Author: Marcus Sedgwick
Genre: YA (I think?) multiple genres. I don’t even know.
Length: 336 pages
Published by: Hachette
Source: received for review
Four linked stories boldly chronicle madness, obsession, and creation through the ages. Beginning with the cave-drawings of a young girl on the brink of creating the earliest form of writing, Sedgwick traverses history, plunging into the seventeenth century witch hunts and a 1920s insane asylum where a mad poet’s obsession with spirals seems to be about to unhinge the world of the doctor trying to save him. Sedgwick moves beyond the boundaries of historical fiction and into the future in the book’s final section, set upon a spaceship voyaging to settle another world for the first time.
This book went way over my head.
But I have a sneaking suspicion that it’s actually a work of genius that I can’t comprehend.
Okay, so basically, we have four stories.
First we have cave girl.
Cave girl discovers writing, which is pretty cool.
Then we have witch girl.
Poor thing. She doesn’t get the most happy ending, I’ll just say that.
After that there’s crazy guy.
Except it’s not NARRATED by crazy guy, but by someone who works at the asylum. This one was possibly my favourite, and also really sad. I almost cried.
Last we have spaceship guy.
Completely incomprehensible. Although I did like the stuff about space.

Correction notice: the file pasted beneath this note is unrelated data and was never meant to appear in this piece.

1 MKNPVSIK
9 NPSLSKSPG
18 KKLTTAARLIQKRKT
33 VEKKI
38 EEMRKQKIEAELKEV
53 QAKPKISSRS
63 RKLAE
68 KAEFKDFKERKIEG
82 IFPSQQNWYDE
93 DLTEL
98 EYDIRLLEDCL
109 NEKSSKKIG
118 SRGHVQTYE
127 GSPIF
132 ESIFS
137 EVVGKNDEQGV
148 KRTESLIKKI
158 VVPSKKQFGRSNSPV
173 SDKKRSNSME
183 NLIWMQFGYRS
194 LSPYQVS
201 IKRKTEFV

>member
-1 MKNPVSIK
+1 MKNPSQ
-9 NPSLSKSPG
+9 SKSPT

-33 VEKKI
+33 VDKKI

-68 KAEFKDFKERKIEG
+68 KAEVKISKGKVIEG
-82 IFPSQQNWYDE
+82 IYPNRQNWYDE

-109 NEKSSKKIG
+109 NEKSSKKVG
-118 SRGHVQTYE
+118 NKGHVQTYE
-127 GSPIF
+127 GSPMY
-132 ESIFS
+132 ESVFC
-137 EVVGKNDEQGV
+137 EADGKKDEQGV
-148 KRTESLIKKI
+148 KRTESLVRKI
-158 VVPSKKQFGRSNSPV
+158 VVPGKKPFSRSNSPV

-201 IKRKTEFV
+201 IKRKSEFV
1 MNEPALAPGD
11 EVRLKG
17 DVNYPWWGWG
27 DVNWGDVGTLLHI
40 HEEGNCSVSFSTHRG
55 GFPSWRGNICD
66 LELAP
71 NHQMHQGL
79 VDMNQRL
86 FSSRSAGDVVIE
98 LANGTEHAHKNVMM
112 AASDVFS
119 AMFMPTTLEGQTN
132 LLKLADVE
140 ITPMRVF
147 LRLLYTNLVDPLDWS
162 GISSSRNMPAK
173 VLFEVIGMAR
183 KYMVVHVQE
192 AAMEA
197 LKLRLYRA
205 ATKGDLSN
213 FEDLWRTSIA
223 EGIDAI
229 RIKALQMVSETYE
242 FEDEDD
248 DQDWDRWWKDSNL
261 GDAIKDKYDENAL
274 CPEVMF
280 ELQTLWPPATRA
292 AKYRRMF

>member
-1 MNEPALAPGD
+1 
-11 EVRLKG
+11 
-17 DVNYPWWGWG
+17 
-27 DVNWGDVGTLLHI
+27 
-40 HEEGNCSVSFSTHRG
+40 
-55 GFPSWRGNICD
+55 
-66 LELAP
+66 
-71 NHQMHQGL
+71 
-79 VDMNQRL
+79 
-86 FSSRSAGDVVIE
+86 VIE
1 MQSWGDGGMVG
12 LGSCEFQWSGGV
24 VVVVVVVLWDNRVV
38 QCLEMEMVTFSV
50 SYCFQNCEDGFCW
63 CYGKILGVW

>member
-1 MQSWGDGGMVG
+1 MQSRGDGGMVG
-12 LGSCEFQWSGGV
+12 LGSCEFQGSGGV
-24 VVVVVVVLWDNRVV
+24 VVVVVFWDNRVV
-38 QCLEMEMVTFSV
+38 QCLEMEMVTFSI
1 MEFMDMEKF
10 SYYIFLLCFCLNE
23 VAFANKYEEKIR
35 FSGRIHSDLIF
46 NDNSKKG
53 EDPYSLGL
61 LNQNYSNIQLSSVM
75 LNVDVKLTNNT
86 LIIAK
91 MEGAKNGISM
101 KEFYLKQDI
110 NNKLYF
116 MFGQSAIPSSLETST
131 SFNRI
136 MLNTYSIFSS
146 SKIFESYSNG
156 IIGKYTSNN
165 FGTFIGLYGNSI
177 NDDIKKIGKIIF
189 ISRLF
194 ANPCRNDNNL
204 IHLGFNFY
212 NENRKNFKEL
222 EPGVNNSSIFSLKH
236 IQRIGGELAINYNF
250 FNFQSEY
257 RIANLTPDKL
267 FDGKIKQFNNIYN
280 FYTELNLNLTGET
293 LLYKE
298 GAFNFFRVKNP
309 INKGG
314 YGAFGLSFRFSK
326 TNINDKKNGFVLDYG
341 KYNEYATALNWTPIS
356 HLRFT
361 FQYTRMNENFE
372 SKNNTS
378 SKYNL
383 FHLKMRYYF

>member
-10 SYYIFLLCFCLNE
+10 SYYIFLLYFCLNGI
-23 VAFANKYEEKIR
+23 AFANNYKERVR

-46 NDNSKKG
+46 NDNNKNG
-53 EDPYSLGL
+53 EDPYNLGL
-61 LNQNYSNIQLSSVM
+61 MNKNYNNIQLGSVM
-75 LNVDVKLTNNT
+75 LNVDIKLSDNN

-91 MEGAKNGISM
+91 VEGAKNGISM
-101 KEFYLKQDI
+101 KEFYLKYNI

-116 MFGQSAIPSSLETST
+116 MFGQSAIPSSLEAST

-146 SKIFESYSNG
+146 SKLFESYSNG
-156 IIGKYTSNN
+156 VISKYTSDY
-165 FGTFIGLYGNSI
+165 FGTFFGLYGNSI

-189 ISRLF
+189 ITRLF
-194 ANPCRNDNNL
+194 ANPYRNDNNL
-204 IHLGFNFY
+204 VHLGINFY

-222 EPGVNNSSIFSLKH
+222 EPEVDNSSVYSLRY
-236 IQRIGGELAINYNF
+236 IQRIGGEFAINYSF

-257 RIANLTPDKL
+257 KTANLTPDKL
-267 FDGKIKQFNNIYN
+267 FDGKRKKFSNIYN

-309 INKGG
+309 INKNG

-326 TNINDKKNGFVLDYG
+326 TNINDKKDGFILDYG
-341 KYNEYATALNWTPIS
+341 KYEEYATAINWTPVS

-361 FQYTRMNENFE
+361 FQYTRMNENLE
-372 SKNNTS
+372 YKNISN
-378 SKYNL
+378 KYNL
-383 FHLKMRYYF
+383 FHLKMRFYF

They’re all in different styles, time periods, voices. The first one (cave girl) is in a kind of free verse, which I really liked. So that was different.
There’s a lot of stuff about spirals.
Don’t look at the gif too long. It’s mesmerising. Hypnotising.
So I kiiiind of got the point of the spirals. It linked in with how humans all through the ages are similar, because of our obsessions with creation, with discovering. It’s how spirals are everywhere, from the distant past to the distant future. But I feel like that’s quite a surface understanding, and I didn’t really get the higher meaning of that.
Let’s go back to the insane asylum one.
So like I’ve said, it was my favourite, and it almost made me cry. It makes you think about madness, and what it really is, and who the mad people really are. How humans always have to have a group of people that we condemn, because we don’t understand them (like in the second story, with the witches). It shows the strengths and the horror of humanity.
And that’s why I love this book.
But at the same time…I didn’t love it while I was reading it. It’s kind of a retrospective appreciation for the scope, thought and breadth of this novel, which is astounding.
Read this book if you want to be awed.
Like, I quite enjoyed the last story, with all the stuff about phi (the golden ratio) and black holes, and space travel. I love space. Space is awesome. So the ideas behind this book were amazing, but I wish the stories themselves had been more entertaining.
I also really don’t think this is YA, though that’s what it’s been marketed as. Strange.